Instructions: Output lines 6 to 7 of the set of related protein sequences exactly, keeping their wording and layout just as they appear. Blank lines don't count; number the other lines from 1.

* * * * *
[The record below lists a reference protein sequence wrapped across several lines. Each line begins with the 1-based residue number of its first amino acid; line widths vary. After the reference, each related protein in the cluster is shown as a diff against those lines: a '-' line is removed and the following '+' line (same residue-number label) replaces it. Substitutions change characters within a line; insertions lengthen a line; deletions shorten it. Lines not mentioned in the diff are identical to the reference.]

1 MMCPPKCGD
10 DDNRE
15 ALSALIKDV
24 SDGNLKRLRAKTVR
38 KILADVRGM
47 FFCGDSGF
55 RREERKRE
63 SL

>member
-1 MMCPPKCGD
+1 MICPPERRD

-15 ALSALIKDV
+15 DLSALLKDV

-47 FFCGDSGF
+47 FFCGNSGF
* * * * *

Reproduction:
38 KILADVRGM
47 FFCGDSGF